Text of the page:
This is part of a series of interviews with science communicators about science communication. Today we are Speaking to… Suzanne Miller-Delaney about Voice of Researchers.
Why was Voice of Researchers set up?
Voice of the Researchers, or VoR, is a network bridging individual researchers and decision-makers, bringing together researchers and enabling them to take an active role in shaping the European Research Area.
In March 2012, the European Commission (through the EURAXESS portal) launched a call for expressions of interest to take part in a brainstorming session on research careers. Over 400 researchers residing in Europe answered the call and 25 were chosen to travel to Brussels and discuss their experiences. It was following this initial meeting that VoR was born. The 25 researchers went on to form the “multipliers group” of VoR and have spent the 18 months since, developing the network.
How has it grown since then?
VoR does not have a membership as such and is based on a network structure, in which all researchers in Europe can participate by sharing ideas, challenges and proposals, through online portals and social media. The ‘mulitpliers group’ act as enablers, promoting VoR and communicating outputs to decision-makers and other stakeholders.
Since their initial meeting in March 2012, the VoR network has grown substantially.
Members of the multipliers group have attended ESOF 2012 (July 2012, Dublin), Naturejobs (September 2012, London), EURAXESS Links 1st Global Conference (November 2012, Beijing), EU2013 IUA Researchers Careers & Mobility (May 2013, Dublin) and most recently, the Lithuanian Presidency Conference “Invest in Researchers” (Nov 2013, Vilnius).
VoR now has close to 1800 twitter followers (@research_voice) and reaches on average approximately 3400 researchers per month on Facebook. The VoR website (voice.euraxess.org) was launched in March 2013 and includes an interactive discussion forum.
Why does the area between policy makers and researchers need your help?
EU policy-makers regularly involve European-level stakeholder organisations and individual experts in their work, but there currently exists no communication channel through which to directly engage with individual researchers on a systematic basis. VoR aims to fill this gap by acting as a direct communication channel between researchers, decision-makers and other relevant stakeholders, allowing researchers themselves to determine the most important issues to be addressed. It is this ‘bottom-up’ ethos in addition to the promotion of direct communication with the policy-level which sets VoR aside.
You are about to host a conference in Brussels, what is it about?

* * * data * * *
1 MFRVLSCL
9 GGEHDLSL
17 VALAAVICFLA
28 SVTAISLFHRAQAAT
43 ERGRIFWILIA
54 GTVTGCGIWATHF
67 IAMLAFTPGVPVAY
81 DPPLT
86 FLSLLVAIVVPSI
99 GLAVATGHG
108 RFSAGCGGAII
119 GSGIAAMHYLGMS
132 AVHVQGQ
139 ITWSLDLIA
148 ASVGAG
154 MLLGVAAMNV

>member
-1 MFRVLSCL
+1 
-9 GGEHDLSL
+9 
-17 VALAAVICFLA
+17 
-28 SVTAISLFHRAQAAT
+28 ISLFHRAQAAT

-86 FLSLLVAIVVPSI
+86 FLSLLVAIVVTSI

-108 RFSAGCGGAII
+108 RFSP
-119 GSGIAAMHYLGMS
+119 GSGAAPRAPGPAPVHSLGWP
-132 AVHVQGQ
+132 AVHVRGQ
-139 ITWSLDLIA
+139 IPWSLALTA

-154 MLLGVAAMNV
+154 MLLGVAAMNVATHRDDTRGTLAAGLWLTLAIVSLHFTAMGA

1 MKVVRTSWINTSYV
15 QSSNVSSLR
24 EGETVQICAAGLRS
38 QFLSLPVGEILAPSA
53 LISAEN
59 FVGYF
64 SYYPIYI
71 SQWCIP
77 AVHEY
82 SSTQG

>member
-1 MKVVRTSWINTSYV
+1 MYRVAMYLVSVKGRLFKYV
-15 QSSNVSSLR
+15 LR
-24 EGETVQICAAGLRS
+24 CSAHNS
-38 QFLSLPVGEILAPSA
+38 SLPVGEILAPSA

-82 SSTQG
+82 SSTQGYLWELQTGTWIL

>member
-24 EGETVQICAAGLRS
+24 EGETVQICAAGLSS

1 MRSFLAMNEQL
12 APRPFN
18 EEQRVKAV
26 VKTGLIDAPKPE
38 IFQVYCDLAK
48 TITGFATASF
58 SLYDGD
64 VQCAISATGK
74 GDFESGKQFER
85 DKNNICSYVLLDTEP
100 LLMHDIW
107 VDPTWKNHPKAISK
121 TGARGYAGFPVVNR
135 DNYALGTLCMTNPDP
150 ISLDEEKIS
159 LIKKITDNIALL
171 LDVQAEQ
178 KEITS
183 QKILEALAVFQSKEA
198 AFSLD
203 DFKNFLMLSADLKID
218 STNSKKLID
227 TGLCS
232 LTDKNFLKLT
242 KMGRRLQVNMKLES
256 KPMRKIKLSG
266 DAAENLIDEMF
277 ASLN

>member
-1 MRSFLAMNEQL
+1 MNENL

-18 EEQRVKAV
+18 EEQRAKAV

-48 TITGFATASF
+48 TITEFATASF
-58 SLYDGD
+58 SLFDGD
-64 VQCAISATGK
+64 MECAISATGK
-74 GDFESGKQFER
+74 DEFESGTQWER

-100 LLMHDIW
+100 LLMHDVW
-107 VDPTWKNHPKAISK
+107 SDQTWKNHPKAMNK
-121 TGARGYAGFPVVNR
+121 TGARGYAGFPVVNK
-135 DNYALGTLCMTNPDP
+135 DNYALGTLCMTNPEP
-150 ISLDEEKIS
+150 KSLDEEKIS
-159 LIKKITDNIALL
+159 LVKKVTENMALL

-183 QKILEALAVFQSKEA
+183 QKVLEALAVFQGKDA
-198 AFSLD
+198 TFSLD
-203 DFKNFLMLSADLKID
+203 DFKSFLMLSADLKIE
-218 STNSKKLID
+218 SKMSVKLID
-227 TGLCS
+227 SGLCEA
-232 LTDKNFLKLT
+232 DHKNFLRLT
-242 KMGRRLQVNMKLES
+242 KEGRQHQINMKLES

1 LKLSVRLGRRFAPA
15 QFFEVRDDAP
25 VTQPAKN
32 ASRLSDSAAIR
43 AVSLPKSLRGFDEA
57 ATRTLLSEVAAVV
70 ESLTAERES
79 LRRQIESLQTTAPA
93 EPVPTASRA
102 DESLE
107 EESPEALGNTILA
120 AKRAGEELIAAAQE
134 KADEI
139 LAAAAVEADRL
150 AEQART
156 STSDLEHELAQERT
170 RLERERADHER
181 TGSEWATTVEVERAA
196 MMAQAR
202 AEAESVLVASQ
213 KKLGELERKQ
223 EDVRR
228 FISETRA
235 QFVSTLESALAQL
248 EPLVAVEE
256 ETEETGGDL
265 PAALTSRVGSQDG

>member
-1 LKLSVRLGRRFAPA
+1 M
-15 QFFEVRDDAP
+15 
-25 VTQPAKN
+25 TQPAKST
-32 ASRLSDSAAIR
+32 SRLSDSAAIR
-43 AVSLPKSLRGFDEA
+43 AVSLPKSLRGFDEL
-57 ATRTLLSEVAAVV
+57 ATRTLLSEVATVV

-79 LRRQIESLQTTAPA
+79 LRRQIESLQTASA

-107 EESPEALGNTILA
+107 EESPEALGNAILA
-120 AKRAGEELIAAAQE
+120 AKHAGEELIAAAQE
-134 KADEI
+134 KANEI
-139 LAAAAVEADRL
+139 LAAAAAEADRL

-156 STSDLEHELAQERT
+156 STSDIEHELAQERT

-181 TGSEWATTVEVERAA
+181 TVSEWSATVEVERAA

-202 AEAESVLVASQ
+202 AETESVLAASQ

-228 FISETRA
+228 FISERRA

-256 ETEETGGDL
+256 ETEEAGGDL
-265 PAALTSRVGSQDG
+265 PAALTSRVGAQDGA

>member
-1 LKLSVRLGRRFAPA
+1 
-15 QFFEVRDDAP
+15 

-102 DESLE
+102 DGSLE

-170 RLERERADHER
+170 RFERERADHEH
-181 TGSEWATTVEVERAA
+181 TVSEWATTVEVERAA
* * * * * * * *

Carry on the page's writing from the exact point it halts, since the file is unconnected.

“Raising Researchers’ Voices – Opinions on Jobs, Careers and Rights” will take place on 21-22 November 2013.
In keeping with the VoR’s bottom-up ethos, the conference promises a highly interactive and varied programme of events. Conference participants will include approximately 200 researchers of all ages, nationalities and disciplines, working within the 28 member states of the EU. Hosted by members of the VoR multipliers group, participants will be encouraged to give their opinion on the most contentious issues for research careers – including job instability and the challenges posed by new trends in open access and applied research agendas.
The format of the conference will be a break from the norm, relying heavily on social media and including elevator pitches and ‘ERA Slams’, in which researchers will take to the stage to present their views and ideas on career-related topics. Rather than many panel discussions or lectures, there will be small group discussions by all conference participants and live voting on topics of relevance to researchers. The idea is to identify the biggest issues affecting researchers and their careers in Europe, and to come up with changes the researchers themselves want, delivering them in person to the policy level.
Why is social media such a heavy part of the conference in Brussels?
Social media actively strengthens the connections of the VoR network every day and is a vital aspect of its continued growth.
During the upcoming conference, VoR will reach out beyond the 200 participants in Brussels by posting the discussion live to Twitter, Facebook and on the VoR forum. Polls taken by conference participants will also be posted online and, at the venue in Brussels, a social wall will stream online comments live to the discussion groups, allowing researchers from all over Europe to take part and make their voice heard!
The “Raising Researchers’ Voices” conference will take place on 21-22 November 2013 in Brussels. Registration for the event is now closed, but readers can keep up to date with conference developments (#vor2013) on Facebook and on Twitter @Research_Voice.